Should Mediators Speak to the Media?

The parents of Adam Lanza, the young man responsible for the Sandy Hook murders, were divorced in 2009, after mediation. After the massacre last December, reporters tracked down the mediator, Paula Levy, and apparently asked her some questions. She was willing to answer them, at least generally. What is a mediator’s obligation to preserve confidentiality under circumstances like this?

AP reporters Matt and Adam Apuzzo posted a story after the shootings, reporting what the mediator said about the mediation involving Nancy and Peter Lanza: that they spent considerable time during the mediation talking about how to provide for their son Adam, then 17, who had been diagnosed with Asperger’s syndrome, that they were in complete agreement on how to address Adam’s needs but said little about the details of his condition. The story continues:

“The only two things I remember them saying is that she really didn’t like to leave him alone and I know they went out of their way to accommodate him,” said Levy, who recalled Nancy and Peter Lanza as very respectful of each other and equally concerned about their son’s needs.  “They worked together about it,” Levy said. “The mom, Nancy, pretty much said she was going to take care of him (Adam) and be there as much as he needed her, even long-term.”
While she would not disclose details of their discussions, Levy wanted to make clear that the Lanzas were loving parents who wanted the best for their son.
“These people are soft-spoken, gentle, both of them saying, ‘What can we do to help him?'” Levy said.

Mediators typically promise parties that the mediation is confidential, and that the mediator will not disclose anything said during the mediation. Assuming that was true in this mediation as well, the mediator believed either that her statements to the media did not breach confidentiality, or that they fell into an exception to the general promise of confidentiality. The mediator drew a line, refusing to disclose certain details, which suggests to me that she must have believed her comments were general enough that they didn’t breach confidentiality.

Standard VII of the Model Standards of Practice for Family and Divorce Mediation states, “A family mediator shall maintain the confidentiality of all information acquired in the mediation process, unless the mediator is permitted or required to reveal the information by law or agreement of the participants.” The confidentiality provision in the Model Standards of Conduct for Mediators is similar, and specifically provides, “A mediator should not communicate to any non-participant information about how the parties acted in the mediation.” (Standard V.A.2.) Ms. Levy is a member of the Association of Conflict Resolution, one of the three organizations that authorized the Model Standards.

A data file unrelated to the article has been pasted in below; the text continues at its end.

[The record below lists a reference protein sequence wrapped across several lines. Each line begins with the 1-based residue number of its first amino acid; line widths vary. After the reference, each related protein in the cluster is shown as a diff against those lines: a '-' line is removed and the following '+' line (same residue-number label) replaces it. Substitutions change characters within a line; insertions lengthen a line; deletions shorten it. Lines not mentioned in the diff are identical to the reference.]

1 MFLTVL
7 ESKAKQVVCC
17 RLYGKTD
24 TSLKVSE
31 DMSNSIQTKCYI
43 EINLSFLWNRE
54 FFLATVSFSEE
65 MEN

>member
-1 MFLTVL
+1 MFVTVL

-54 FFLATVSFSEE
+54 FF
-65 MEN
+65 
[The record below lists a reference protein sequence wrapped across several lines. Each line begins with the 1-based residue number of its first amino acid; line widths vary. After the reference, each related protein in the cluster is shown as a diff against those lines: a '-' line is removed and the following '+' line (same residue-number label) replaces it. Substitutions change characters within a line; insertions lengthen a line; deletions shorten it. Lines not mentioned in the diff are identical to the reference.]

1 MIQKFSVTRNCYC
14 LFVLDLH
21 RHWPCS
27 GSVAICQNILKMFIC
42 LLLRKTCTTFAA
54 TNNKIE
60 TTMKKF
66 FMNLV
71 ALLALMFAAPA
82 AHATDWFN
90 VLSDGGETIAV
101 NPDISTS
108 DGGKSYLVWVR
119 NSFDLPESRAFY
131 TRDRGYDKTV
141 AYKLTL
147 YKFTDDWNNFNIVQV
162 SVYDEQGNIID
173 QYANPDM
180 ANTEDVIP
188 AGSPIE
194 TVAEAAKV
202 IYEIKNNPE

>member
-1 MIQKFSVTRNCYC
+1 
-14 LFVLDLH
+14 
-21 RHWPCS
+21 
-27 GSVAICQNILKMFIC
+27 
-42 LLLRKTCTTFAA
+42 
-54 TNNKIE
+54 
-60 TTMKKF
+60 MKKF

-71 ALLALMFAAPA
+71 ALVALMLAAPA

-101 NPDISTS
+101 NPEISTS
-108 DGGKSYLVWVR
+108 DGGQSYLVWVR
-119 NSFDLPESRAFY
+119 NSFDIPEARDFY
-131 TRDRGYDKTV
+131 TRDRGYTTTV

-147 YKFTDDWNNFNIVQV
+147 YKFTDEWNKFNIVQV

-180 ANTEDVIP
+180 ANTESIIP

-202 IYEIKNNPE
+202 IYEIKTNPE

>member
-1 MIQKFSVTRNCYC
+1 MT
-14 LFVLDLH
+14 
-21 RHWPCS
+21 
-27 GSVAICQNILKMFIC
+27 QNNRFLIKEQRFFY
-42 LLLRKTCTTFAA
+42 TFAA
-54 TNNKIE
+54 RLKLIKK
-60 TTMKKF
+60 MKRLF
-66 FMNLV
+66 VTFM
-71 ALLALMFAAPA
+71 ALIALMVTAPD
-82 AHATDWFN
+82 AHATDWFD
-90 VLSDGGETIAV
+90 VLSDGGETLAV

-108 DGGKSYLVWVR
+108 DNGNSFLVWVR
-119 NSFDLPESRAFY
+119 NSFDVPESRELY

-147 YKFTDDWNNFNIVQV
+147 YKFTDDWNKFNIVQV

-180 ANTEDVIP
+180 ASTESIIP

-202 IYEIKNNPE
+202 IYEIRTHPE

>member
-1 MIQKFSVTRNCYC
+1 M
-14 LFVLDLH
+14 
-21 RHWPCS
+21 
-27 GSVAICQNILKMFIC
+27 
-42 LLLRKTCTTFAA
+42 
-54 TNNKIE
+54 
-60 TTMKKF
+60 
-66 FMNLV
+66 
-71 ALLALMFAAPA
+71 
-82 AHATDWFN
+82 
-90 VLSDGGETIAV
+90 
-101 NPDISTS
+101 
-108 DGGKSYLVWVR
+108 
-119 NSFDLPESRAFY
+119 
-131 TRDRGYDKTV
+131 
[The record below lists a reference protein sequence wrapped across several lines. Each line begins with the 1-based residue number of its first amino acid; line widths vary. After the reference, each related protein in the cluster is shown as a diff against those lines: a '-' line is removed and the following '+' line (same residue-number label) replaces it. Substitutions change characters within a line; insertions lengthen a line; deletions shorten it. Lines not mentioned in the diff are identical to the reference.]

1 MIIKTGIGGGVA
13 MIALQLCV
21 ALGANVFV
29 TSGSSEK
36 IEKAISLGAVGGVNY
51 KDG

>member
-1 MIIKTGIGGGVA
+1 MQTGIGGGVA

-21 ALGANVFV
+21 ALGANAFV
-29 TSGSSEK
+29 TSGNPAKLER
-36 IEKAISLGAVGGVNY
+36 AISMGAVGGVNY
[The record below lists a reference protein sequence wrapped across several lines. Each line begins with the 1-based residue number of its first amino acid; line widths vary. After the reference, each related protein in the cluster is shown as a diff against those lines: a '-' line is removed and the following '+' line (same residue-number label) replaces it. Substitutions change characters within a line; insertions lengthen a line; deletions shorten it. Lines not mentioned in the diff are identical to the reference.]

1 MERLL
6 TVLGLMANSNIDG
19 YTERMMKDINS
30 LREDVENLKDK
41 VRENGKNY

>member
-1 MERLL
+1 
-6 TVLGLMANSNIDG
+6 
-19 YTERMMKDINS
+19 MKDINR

There’s no indication that anyone was requiring the mediator to speak; most mediators understand the word “required” to mean that the mediator was subpoenaed to testify. The other exception to the Standard is if the participants agree, but in this case, one of the participants was deceased; does that mean the surviving participant could permit the mediator to speak about both parties? I would like to think that’s what happened here—that the mediator contacted Mr. Lanza and asked whether it was okay for her to speak to reporters, and that the two of them negotiated what she could and could not say. (I contacted the mediator, Paula Levy, but she declined “to discuss this case at this time due to the sensitive nature of the situation.”)

Another way that mediators get around confidentiality is by describing their personal impressions of what occurred, as opposed to repeating party statements. I don’t know whether that truly preserves mediation confidentiality, but in this case, the mediator purportedly quoted statements made by the parties, so she wasn’t trying to rely on this justification either.

I certainly understand why she would want to talk with reporters; she was vindicating herself and her clients by emphasizing that there had been no telltale signs then that Adam was a mass murderer in the making. Did she harm her clients, or do the profession a disservice, by disclosing what was discussed in that mediation? How important is it to maintain confidentiality?

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